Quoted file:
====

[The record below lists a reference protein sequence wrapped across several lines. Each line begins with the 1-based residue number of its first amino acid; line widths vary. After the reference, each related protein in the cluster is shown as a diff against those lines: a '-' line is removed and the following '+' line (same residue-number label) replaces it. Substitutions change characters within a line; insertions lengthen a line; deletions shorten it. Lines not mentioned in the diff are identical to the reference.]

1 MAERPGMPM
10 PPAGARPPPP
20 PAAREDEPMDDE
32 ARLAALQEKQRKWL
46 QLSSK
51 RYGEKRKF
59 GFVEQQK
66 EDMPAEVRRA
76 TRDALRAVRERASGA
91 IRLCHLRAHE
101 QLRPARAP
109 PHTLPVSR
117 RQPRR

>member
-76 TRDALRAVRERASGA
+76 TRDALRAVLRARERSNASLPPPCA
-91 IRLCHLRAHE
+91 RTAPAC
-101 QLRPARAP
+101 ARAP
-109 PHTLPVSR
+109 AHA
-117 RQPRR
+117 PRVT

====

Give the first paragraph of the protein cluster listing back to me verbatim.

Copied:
[The record below lists a reference protein sequence wrapped across several lines. Each line begins with the 1-based residue number of its first amino acid; line widths vary. After the reference, each related protein in the cluster is shown as a diff against those lines: a '-' line is removed and the following '+' line (same residue-number label) replaces it. Substitutions change characters within a line; insertions lengthen a line; deletions shorten it. Lines not mentioned in the diff are identical to the reference.]